I think you are mixing SQL, VB and python syntax. Use python parser and: Pre-Logic: def reclass(siteclass): if 'ST' in siteclass: val = "Optimal" elif 'WT' in siteclass: val = "SubSuitable" else: val = "Unsuitable" return val Call with MACSITE_CL= reclass(!SITE_CLASS!)


1

I ended up using WebClient. // http://csharpexamples.com/download-files-synchronous-asynchronous-url-c/ using (WebClient webClient = new WebClient()) { webClient.DownloadFile(remotePath, localPath); }


0

The issue was solved by toggling on "Reduce Font Size" and then setting lower limit to 2 and step to 1.


0

We cannot unlock a password-protected Model Builder without the original password. https://pro.arcgis.com/en/pro-app/latest/arcpy/geoprocessing_and_python/encrypting-python-toolboxes.htm


0

To make select attribute by iterator value you must wright by this is way: lock v is capital.


0

You can do that by: 1- you can use Digital Elevation Model (DEM) to create Contour lines: Download DEM for your study region from USGS website. 2- Open ArcGIS, and Add DEM you have Download. You can Extract your region from DEM by using Extract by Mask tool, if you have Polygon Layer of your region. 3- Create Contour for your Extracted DEM, By using ...


0

Use the "Collect Events" tool. The output feature class or shapefile will have a column called "ICOUNT" which is the number of points at each location from the input points. ICOUNT = 1 is 1 point, ICOUNT = 2 is 2 points, etc.


2

You can use cursors like this: import arcpy fc = r'C:\folder\data.gdb\featureclass' #Change to your data source fields = ['AREA','SUM','Ratio'] totsum = sum([row[0] for row in arcpy.da.SearchCursor(fc, fields[0])]) #List all values in area field and sum them #Update/calculate sum and ratio fields with arcpy.da.UpdateCursor(fc, fields) as cursor: for ...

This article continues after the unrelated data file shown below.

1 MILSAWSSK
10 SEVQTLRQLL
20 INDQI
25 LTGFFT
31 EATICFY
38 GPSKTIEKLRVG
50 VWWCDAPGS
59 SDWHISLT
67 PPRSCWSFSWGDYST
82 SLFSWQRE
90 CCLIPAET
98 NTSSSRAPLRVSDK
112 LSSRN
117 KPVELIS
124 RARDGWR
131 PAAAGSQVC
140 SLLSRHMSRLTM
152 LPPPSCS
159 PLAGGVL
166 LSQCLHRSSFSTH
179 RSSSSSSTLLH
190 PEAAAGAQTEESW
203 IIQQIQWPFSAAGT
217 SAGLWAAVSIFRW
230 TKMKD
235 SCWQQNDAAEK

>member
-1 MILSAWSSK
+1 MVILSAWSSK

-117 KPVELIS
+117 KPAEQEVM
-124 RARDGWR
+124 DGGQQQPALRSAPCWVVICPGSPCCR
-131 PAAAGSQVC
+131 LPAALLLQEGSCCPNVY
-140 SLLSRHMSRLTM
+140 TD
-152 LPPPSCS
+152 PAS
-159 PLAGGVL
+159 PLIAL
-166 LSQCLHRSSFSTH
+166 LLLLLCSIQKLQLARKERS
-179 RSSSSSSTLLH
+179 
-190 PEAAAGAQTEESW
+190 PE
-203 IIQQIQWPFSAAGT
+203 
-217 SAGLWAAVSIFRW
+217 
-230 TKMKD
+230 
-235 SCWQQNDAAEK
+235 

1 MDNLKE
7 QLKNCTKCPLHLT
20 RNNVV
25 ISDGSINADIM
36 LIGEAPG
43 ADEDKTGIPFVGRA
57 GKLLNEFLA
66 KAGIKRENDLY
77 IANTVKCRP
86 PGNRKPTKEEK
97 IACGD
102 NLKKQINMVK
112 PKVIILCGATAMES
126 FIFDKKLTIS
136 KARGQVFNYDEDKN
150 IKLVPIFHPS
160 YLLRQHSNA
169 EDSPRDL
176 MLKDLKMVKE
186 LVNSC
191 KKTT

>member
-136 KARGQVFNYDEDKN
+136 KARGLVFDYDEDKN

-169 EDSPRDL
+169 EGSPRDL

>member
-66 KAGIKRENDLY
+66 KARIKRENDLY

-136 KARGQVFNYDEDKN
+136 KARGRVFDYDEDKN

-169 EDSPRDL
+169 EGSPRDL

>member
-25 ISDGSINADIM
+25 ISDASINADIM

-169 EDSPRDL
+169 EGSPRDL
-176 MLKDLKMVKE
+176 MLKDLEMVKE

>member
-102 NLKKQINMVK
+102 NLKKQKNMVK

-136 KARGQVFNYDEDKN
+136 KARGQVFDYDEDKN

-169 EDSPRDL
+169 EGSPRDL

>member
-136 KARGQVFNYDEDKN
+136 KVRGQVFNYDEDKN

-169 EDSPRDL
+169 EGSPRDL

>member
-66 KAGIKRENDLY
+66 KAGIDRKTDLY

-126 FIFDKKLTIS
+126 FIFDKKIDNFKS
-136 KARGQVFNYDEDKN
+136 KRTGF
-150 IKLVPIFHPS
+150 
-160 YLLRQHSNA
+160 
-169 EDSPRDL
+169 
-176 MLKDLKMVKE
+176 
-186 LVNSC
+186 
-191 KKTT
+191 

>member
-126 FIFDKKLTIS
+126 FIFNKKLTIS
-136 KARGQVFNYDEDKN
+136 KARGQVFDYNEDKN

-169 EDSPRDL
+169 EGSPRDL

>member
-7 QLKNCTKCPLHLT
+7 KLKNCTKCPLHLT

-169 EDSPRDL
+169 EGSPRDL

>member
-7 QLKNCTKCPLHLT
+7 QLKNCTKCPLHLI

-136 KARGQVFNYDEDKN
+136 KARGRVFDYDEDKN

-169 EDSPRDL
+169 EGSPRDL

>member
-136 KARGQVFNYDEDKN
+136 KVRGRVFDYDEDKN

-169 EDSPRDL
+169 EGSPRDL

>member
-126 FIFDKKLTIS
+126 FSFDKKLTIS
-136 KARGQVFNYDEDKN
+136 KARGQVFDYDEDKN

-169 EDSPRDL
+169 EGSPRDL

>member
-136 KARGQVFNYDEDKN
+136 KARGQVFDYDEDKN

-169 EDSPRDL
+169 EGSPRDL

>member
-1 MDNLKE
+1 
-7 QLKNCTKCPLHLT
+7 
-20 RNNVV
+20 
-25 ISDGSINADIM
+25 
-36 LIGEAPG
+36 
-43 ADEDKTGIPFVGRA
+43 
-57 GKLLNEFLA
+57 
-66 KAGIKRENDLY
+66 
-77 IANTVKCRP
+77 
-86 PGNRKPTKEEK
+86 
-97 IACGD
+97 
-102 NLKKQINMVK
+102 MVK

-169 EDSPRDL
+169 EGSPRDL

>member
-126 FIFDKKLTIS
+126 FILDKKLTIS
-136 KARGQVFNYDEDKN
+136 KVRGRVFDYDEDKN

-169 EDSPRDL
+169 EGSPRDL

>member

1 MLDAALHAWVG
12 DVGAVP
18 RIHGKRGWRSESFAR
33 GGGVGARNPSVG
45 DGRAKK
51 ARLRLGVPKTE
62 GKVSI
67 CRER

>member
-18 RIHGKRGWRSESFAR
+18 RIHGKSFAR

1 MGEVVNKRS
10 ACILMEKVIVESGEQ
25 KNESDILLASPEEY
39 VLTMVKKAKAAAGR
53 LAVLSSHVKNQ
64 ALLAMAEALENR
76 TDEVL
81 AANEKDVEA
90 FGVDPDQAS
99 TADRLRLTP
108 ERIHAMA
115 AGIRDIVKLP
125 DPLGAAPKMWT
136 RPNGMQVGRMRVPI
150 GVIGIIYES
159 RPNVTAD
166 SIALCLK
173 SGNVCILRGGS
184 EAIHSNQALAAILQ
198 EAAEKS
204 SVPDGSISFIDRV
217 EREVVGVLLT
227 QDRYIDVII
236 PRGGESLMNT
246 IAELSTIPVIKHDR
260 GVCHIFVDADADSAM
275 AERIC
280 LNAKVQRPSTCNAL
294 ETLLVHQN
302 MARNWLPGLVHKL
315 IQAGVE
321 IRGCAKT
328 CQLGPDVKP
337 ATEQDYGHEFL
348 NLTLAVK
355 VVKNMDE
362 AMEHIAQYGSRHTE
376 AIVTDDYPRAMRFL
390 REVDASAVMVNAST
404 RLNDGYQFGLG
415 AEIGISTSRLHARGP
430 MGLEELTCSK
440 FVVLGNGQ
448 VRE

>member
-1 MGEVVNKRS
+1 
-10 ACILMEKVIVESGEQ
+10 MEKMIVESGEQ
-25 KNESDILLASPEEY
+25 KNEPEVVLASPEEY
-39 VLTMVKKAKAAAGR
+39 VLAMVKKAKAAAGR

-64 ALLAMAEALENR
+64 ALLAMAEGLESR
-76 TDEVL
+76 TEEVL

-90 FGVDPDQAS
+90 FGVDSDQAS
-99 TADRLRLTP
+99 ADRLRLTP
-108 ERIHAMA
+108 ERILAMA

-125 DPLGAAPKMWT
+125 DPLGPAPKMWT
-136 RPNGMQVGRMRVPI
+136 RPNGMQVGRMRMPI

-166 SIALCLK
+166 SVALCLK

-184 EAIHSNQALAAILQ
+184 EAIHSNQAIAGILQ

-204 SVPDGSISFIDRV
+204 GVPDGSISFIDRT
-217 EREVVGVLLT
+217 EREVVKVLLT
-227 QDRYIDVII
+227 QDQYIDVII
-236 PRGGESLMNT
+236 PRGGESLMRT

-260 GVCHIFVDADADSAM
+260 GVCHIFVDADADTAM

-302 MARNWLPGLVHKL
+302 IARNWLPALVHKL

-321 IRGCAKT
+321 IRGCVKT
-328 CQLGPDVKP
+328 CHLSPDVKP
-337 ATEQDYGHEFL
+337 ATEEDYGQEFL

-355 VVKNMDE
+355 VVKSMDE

2

Dissolve with Lat and Long as Dissolve Fields and number field (SUM) as statistics:


0

Seems like a BUG, but you can try to save the symbology as a layer file in ArcMap and import it in Pro, also check this https://community.esri.com/t5/arcgis-pro-ideas/arcgis-pro-quot-export-map-styles-quot-for-bulk/idi-p/937605.


2

List all object ids, then iterate over these and select: import arcpy fc = r'C:\data.gdb\featureclass' arcpy.MakeFeatureLayer_management(in_features=fc, out_layer='lyr') oids = [oid[0] for oid in arcpy.da.SearchCursor(fc,'OID@')] oidfield = arcpy.Describe(fc).OIDFieldName() def chunker(seq, size): return (seq[pos:pos + size] for pos in range(0, len(...


3

The python range function lets you choose a step size: >>> list(range(1,10001,1000)) [1, 1001, 2001, 3001, 4001, 5001, 6001, 7001, 8001, 9001] So loop over that and select attributes from N to N+1000: for N in range(1, NMAX, 1000): clear_selection() for I in range(1000): select_attribute(N+I) # now we've got 1000 selected features ...


1

If you already know python, you should have no problem doing it with arcpy.da.SearchCursor() and csv.writer(). Something like this: import csv w1 = open('C:/path/to/output.csv', 'w') w2 = csv.writer(w1) with arcpy.da.SearchCursor('your_layer_name', ['LIST', 'OF', 'FIELDS', 'TO', 'OUTPUT']) as c: w2.writerow(c.fields) # Write header row for row in c: ...


1

Copy Rows: Writes the rows from an input table, table view, feature class, or feature layer to a new table. If a selection is defined on a feature class or feature layer in ArcMap, only the selected rows are copied out. Just specify the output filename something.csv


0

I'd create 6 polygons (multiparts - Ok), and populate field by required No of points, pro-rata their areas. From that generate random points, using above field as required points count per polygon. Picture shows 6 such polygons and 50 random points. Polygons labelled by No of points required: